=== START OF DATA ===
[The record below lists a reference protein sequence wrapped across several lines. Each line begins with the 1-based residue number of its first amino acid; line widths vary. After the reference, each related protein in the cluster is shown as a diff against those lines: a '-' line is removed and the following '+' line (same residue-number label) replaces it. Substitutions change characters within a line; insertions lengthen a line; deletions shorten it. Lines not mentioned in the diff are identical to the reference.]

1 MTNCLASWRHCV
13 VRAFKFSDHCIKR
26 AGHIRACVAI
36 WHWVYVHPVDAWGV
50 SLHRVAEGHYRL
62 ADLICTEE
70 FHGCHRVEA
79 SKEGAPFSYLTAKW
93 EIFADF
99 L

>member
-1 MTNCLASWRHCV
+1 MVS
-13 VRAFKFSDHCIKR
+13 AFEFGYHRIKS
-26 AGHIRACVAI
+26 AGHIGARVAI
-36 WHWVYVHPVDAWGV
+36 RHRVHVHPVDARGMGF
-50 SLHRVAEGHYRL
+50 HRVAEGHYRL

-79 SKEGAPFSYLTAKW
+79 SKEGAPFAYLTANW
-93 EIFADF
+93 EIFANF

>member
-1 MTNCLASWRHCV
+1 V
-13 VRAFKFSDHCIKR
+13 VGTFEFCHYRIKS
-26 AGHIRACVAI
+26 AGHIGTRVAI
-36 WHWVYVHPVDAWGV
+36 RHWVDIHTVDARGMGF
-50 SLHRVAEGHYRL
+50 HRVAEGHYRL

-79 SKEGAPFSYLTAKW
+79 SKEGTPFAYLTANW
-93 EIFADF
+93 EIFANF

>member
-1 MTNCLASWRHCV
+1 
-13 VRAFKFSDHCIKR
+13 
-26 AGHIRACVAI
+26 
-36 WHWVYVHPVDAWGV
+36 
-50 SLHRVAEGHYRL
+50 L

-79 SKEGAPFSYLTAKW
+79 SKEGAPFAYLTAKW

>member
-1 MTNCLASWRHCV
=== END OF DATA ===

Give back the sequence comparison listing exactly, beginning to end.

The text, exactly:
[The record below lists a reference protein sequence wrapped across several lines. Each line begins with the 1-based residue number of its first amino acid; line widths vary. After the reference, each related protein in the cluster is shown as a diff against those lines: a '-' line is removed and the following '+' line (same residue-number label) replaces it. Substitutions change characters within a line; insertions lengthen a line; deletions shorten it. Lines not mentioned in the diff are identical to the reference.]

1 MTNCLASWRHCV
13 VRAFKFSDHCIKR
26 AGHIRACVAI
36 WHWVYVHPVDAWGV
50 SLHRVAEGHYRL
62 ADLICTEE
70 FHGCHRVEA
79 SKEGAPFSYLTAKW
93 EIFADF
99 L

>member
-1 MTNCLASWRHCV
+1 MVS
-13 VRAFKFSDHCIKR
+13 AFEFGYHRIKS
-26 AGHIRACVAI
+26 AGHIGARVAI
-36 WHWVYVHPVDAWGV
+36 RHRVHVHPVDARGMGF
-50 SLHRVAEGHYRL
+50 HRVAEGHYRL

-79 SKEGAPFSYLTAKW
+79 SKEGAPFAYLTANW
-93 EIFADF
+93 EIFANF

>member
-1 MTNCLASWRHCV
+1 V
-13 VRAFKFSDHCIKR
+13 VGTFEFCHYRIKS
-26 AGHIRACVAI
+26 AGHIGTRVAI
-36 WHWVYVHPVDAWGV
+36 RHWVDIHTVDARGMGF
-50 SLHRVAEGHYRL
+50 HRVAEGHYRL

-79 SKEGAPFSYLTAKW
+79 SKEGTPFAYLTANW
-93 EIFADF
+93 EIFANF

>member
-1 MTNCLASWRHCV
+1 
-13 VRAFKFSDHCIKR
+13 
-26 AGHIRACVAI
+26 
-36 WHWVYVHPVDAWGV
+36 
-50 SLHRVAEGHYRL
+50 L

-79 SKEGAPFSYLTAKW
+79 SKEGAPFAYLTAKW

>member
-1 MTNCLASWRHCV